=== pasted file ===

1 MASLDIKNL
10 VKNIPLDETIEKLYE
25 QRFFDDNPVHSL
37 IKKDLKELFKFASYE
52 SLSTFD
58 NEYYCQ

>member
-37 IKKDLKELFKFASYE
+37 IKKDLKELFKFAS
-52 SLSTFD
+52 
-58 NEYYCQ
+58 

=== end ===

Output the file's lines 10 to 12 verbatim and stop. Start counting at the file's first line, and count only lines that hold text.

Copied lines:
-52 SLSTFD
+52 
-58 NEYYCQ